Through faith we understand that the worlds were framed by the word of God…
The province of faith is the unseen. The past and the future lie all out of sight, and are therefore its undisputed domain. The present is a mixed and compound thing — shared between faith and sight. The apostle takes his first example of faith from the past. Everything that we ourselves have not seen, though it be the most strongly attested of all facts is apprehended by us through faith alone. That which the senses cannot tell us can only be accepted on testimony. The facts of history come to us in books. In many cases there is a conflict of testimony, occasioning either a perpetual difference of opinion or an occasional reversal of opinion with regard to the events or the characters of a past nearer or more remote. Christian faith also rests upon testimony. In this it is like all belief in things not seen. The difference lies in the source of the testimony. History is written and received on what professes to be human testimony. Christian faith believes itself to have the word of God Himself for its evidence and its authority. To ascertain this Divine testimony is an anxious and responsible task. First of all these disclosures for which faith is demanded, is that one of which the text speaks — the creation of the universe by the fiat of Almighty God. We have here — none can dispute it — a subject lying altogether in the province of faith. Either faith, or nothing, can apprehend this fact. Not only is it a thing out of sight, as all the past is; not only is it a thing belonging to the most remote past, inasmuch as it involves that fact which is the condition of all facts: more than this — it is that one fact of which by the nature of the case there can be no human testimony; the origination of the creature itself is the very subject of the revelation, and if it be true — in other words, if it have any witness — that truth must be one of God's "mysteries," that witness must be God alone. We will look for a moment into the particulars of the statement. "By faith." It is by an exercise of that principle which has been called above the assurance of things unseen. "By faith we understand," we apprehend, or grasp with the mind, that fact which follows. Here mind is set in motion by faith. And that as to a fact — a fact of the pre-Adamite past — a fact which may lie long millenniums before human existence — but a fact, of which the results and consequences still are and are mighty. What is this fact? "That the worlds have been framed," settled, or fitted in order and coherence, "by a word of God." The word here used for "the worlds" is very peculiar. It is that word which, properly meaning "ages" or "periods," is applied to the material universe as an existence not in space only but in time — having a vast succession of ages and periods inside eternity, as well as a vast expansion of parts and substances inside immensity. The same word occurs in the first chapter — "By whom also He made the worlds." Now the point of the statement lies in this — not that faith apprehends the existence of matter, or the order, the beauty, the variety, the adaptation of matter, or even the fact, taken by itself, of the non-eternity of matter: these things are not in the special province of faith; some of them are matters of sight, others are matters of theory; the action of faith is this — she grasps the revealed fact, that the material universe, seen to exist, surveyed by the senses in its manifoldness and its harmony, was originally framed "by a word of God." Once more, the end and result of this "framing by a word." "So that things which are seen" — or, according to the true reading, "the thing which is seen" — speaking of the whole sum of created being, the vast mass and aggregate of the material universe — "the thing which is seen hath not come into being out of things which appear." The original of the universe was itself created. God Himself is the alone eternal, as He is the alone self-existent. The subject before us is deeply important, specially seasonable, and directly practical.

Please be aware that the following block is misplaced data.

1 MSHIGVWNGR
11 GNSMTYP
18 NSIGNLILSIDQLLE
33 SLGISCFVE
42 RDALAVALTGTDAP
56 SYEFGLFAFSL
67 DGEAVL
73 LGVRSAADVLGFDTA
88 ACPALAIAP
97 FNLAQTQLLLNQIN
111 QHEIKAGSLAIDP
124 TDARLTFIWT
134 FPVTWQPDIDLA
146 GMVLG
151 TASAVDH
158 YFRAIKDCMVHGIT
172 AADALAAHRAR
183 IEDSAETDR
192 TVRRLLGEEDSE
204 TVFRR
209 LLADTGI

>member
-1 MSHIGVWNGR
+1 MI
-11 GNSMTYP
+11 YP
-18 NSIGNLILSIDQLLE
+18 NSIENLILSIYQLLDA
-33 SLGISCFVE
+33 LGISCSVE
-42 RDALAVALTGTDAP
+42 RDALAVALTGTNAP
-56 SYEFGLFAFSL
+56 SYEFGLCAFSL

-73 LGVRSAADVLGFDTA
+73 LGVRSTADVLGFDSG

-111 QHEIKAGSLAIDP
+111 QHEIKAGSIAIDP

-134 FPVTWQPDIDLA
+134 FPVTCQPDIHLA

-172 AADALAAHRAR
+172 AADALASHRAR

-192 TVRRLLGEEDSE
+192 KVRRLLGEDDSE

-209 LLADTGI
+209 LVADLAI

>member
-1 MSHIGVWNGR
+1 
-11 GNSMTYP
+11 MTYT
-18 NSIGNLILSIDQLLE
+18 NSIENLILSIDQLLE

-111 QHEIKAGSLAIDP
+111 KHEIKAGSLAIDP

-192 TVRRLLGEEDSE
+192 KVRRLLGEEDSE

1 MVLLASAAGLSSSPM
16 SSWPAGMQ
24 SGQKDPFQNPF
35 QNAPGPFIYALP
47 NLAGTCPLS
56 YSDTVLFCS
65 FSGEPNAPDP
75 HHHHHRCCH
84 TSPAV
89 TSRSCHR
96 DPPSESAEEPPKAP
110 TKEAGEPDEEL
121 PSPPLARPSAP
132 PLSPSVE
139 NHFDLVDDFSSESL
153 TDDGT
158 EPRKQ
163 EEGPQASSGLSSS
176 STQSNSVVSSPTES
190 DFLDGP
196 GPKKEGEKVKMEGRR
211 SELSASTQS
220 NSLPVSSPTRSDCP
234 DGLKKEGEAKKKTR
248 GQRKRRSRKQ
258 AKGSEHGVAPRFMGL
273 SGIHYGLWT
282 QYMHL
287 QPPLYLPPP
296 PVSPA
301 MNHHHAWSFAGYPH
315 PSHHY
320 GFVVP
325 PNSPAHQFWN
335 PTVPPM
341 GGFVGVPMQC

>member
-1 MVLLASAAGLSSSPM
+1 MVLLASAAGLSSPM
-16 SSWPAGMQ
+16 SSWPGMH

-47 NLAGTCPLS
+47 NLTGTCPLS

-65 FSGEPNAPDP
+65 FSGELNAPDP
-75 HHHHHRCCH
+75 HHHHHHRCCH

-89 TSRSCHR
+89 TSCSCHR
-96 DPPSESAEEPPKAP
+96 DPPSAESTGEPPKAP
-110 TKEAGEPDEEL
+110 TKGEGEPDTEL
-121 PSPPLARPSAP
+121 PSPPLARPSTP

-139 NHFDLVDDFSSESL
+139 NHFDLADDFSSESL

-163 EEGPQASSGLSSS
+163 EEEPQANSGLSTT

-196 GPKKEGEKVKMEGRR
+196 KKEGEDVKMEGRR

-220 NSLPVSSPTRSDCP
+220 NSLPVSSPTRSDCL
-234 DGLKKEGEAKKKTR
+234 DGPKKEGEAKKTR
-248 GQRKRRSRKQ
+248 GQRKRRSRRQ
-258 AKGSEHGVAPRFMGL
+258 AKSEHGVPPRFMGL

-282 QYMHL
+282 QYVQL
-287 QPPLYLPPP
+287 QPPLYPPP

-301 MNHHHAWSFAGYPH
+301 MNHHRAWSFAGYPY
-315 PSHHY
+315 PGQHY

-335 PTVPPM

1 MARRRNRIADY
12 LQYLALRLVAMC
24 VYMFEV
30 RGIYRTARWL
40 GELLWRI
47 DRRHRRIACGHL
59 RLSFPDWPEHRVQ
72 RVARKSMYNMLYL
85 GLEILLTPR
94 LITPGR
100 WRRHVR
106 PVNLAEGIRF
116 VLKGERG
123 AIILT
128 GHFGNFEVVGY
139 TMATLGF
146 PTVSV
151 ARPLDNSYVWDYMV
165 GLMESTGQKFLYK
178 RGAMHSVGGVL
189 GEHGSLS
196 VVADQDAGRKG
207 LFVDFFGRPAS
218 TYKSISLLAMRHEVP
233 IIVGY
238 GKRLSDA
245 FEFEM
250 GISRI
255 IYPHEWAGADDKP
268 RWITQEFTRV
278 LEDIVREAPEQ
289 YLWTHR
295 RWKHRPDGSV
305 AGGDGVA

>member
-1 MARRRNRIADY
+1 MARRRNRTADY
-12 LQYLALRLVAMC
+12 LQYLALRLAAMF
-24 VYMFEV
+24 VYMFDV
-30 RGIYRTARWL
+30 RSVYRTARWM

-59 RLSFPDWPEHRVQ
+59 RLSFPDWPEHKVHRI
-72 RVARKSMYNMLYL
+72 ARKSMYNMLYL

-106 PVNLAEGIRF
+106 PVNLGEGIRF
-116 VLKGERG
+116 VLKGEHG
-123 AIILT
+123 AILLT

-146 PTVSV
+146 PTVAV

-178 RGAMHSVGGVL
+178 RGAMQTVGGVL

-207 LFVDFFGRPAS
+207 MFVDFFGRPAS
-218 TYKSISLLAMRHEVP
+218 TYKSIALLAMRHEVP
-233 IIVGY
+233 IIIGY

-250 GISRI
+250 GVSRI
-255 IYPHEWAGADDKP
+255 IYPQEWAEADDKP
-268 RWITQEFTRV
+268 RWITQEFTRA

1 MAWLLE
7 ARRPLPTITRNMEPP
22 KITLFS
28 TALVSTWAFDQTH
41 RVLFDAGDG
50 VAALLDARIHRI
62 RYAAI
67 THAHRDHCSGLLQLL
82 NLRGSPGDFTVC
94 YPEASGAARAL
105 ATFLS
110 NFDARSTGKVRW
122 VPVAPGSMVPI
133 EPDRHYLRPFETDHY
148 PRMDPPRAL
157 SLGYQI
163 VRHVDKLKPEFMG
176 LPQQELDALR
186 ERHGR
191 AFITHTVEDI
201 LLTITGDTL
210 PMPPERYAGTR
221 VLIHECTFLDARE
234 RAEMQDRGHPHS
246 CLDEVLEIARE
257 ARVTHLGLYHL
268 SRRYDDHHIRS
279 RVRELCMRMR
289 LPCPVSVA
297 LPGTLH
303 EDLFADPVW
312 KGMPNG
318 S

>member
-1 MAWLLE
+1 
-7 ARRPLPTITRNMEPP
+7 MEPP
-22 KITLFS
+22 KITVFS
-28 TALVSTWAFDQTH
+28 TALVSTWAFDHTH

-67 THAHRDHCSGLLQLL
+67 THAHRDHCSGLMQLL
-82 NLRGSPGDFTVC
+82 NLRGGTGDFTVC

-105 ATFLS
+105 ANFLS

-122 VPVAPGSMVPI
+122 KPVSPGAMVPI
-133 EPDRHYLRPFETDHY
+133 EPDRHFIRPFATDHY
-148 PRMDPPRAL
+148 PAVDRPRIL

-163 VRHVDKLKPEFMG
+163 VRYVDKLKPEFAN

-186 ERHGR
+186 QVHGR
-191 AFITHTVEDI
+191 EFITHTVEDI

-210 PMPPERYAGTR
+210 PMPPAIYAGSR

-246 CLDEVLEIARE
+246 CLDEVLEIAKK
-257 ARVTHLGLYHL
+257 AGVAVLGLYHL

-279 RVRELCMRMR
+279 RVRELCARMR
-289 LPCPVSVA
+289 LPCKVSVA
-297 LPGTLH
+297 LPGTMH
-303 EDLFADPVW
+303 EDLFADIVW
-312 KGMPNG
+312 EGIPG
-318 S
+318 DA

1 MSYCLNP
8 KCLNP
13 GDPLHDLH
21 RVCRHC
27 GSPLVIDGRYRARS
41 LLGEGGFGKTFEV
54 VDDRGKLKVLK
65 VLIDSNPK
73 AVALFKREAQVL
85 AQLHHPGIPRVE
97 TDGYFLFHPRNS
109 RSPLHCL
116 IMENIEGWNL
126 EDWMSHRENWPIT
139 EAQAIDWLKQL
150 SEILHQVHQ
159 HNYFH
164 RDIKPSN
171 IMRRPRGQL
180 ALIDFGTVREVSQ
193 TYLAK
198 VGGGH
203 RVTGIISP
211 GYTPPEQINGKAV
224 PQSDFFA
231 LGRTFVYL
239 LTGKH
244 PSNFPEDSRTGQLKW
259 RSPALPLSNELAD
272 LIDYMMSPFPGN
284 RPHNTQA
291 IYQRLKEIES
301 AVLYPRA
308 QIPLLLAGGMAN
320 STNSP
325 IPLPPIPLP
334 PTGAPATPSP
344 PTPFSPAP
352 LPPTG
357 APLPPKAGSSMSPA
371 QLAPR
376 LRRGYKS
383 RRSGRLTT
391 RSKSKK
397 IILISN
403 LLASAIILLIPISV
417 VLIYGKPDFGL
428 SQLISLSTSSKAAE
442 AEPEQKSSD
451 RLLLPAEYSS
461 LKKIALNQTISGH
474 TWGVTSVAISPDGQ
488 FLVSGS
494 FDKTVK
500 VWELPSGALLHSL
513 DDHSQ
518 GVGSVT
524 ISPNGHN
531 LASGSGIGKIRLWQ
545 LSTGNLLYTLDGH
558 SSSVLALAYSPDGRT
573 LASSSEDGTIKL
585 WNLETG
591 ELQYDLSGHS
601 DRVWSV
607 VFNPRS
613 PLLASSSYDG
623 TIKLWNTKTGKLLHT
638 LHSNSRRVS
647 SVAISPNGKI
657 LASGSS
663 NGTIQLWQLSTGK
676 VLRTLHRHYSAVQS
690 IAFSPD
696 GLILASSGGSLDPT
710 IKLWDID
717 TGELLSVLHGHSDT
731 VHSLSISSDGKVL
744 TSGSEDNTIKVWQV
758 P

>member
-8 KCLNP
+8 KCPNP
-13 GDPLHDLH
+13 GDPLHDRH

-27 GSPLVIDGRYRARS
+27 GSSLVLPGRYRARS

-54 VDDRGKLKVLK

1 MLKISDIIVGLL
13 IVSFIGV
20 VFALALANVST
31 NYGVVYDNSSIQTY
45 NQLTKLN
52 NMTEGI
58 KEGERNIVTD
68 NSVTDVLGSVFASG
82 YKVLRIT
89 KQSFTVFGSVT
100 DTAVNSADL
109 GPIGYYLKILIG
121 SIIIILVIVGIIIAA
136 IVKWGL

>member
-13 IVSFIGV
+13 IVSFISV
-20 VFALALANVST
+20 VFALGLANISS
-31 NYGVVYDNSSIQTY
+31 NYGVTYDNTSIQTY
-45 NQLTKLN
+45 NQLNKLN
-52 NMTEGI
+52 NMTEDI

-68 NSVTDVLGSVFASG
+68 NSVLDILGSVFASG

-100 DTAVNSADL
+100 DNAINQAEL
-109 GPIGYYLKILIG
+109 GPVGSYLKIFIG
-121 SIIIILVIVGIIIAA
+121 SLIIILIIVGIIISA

1. First of all, it is essential to the right posture of the creature towards the Creator.
2. Not only the posture of the soul, but the whole management of the life, depends upon this primary principle. A thousand motives of self-interest and of gratitude conspire to teach the duty of obedience. We disparage none of these — we want them all. But there is one groundwork of duty which lies at the root of all — and that is, the living vital apprehension of the relationship which cannot be modified of the creature to the Creator.
3. Finally, it is this faith in creation which furnishes the strongest presumption of the truth of redemption itself. He who thought it worth while, having a clear foresight of everything, to call into existence, out of nothing, a world that should be the theatre, and a creature that should be the agent, of sin, may be believed when He says (though we durst not have said it for Him) that He counts us worth redeeming — that He intends to restore to holiness and happiness lives and souls made originally in His image — nay, by a process most wonderful to beings nearest His throne, to introduce "a dispensation of the fulness of times," in which to gather together all the scattered elements in Jesus Christ, and "in the ages to come to show the exceeding riches of His grace in His kindness toward us" in the Son of His love. It is thus that faith in an unseen past allies itself with faith in an invisible future, and breathes forth in one petition the whole of its confidence and the whole of its hope — "I am Thine: oh save me!"
Parallel VersesKJV: Through faith we understand that the worlds were framed by the word of God, so that things which are seen were not made of things which do appear.